This guy went from homeless to top of the music charts — at 66

This guy went from homeless to top of the music charts — at 66

5 years in the past, Queens native Doug Seegers was a homeless nation musician busking on the streets of Nashville.

That’s when a Swedish documentary crew filmed him singing his rueful music “Going Down to the River” and booked him a recording session at Johnny Money’s previous studio. Now Seegers, 66, is one of Scandinavia’s largest stars: a chart-topper taking part in to sold-out crowds, with a brand new memoir, “Going Down to the River.”

“It’s been a cosmic expertise,” Seegers, who splits his time between Nashville and Stockholm, instructed The Submit. Then once more, he added, “my life has been full of wildly totally different adjustments and eventualities.”

Seegers was born in 1952 in Rockaway Seaside. His mom, Marilyn, sang gospel and bluegrass and supported Seegers and his brother by means of odd jobs. His father, John, was a drifter and ditched the household when Seegers was about 8.

“However he left all his Hank Williams information,” stated Seegers, who taught himself guitar by taking part in alongside along with his dad’s previous discs.

He spent the 1970s and ’80s attempting to make it as a musician in Manhattan and Austin, Texas, taking part in in bands and singing his personal tunes on the streets.

He then moved to upstate Ithaca to increase a household and pursue woodworking, however was stressed. Seegers had dabbled in booze and medicines since highschool, and it was a full-blown behavior round this time. After spending six months in jail for his fourth DUI, Seegers — then nearing 50 — instructed his two teenage kids that he was going to Nashville to pursue music, a choice that pains him immediately.

A photo from Doug Seegers' memoir "Down To The River."
Doug SeegersGregg Roth

Whereas Nashville was extra hospitable to the variety of nation rock Seegers wrote, it was additionally fiercely aggressive. He slunk additional into alcohol and medicines — and finally misplaced his residence.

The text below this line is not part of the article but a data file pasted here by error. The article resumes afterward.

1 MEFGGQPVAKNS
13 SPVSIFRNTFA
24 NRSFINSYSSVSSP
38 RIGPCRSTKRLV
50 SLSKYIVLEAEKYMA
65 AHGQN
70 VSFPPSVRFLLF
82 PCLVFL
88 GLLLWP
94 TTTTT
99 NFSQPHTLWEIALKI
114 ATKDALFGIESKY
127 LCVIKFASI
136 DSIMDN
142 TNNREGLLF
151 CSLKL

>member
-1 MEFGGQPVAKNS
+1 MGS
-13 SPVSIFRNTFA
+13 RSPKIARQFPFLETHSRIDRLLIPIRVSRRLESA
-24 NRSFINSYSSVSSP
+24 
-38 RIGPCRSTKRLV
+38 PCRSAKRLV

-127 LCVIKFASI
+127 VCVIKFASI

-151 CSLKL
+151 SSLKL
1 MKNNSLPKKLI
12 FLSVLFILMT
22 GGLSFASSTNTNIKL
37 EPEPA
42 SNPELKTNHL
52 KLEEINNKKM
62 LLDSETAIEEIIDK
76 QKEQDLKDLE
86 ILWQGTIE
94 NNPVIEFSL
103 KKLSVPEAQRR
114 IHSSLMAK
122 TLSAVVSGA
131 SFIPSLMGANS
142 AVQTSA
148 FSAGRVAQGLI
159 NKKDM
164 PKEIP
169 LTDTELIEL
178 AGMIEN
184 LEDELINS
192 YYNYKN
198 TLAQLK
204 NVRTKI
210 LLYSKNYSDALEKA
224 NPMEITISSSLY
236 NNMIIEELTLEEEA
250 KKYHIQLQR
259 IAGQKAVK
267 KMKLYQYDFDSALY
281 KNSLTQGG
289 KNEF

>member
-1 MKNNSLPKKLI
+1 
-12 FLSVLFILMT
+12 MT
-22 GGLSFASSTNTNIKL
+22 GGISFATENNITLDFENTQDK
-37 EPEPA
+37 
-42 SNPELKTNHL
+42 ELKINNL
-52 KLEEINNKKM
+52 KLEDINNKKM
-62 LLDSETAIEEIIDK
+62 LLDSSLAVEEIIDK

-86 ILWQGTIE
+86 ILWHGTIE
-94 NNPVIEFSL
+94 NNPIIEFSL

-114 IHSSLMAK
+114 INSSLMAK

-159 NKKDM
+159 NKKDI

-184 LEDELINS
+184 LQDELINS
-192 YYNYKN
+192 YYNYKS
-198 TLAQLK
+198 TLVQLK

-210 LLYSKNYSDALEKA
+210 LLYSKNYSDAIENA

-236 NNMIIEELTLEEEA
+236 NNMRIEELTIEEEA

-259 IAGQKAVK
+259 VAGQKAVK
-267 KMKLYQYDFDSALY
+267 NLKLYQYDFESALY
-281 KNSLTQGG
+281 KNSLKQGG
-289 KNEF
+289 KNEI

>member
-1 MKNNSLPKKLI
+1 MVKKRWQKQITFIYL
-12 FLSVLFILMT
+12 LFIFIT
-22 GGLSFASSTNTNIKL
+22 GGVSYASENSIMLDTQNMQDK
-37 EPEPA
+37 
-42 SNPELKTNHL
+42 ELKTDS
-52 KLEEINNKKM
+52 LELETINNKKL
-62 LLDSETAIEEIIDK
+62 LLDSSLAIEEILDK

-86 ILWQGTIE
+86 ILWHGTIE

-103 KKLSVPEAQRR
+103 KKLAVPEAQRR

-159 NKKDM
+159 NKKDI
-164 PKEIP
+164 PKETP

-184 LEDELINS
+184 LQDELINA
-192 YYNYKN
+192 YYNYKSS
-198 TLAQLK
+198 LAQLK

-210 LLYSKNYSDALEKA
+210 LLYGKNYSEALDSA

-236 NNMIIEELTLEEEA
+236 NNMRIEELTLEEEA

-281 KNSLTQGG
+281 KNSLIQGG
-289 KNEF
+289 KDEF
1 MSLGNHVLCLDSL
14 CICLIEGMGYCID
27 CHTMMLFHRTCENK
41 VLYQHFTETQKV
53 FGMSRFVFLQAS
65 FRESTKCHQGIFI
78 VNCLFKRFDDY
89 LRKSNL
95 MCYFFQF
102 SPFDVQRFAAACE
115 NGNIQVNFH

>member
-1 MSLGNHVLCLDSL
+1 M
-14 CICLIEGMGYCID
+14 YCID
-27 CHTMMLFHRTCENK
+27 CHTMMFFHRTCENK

“Crack was what stripped me from my music,” he stated. “I used to be promoting my devices to purchase extra medication.”

In 2013, after greater than a decade in Nashville, Seegers — in a very low second — started to pray. “I might really feel [God] letting me know, ‘I’m going to take care of you,’ ” he recalled. He threw out his vodka and resolved to get clear.

That’s when he met Swedish singer Jill Johnson, who was filming a documentary about avenue musicians. However Seegers, then dwelling beneath a bridge, didn’t anticipate something to come of the recording session she supplied.

“I couldn’t imagine it once I heard that my music was No. 1 on Swedish iTunes,” he stated.

Quickly he had a report deal, a European tour and accolades from private heroes similar to Emmylou Harris. He even reconciled along with his youngsters.

Now engaged on a brand new album, Seeger nonetheless performs on the avenue. He simply purchased a home close to Nashville, however stated he’ll “at all times really feel like a homeless individual.”

“I get pleasure from the freedom [of being a bit of a drifter],” he stated, including that he nonetheless fishes in the trash for furnishings and different items.

“I assume I’m not like most individuals.”

https://nypost.com/2018/09/29/this-guy-went-from-homeless-to-top-of-the-music-charts-at-66/

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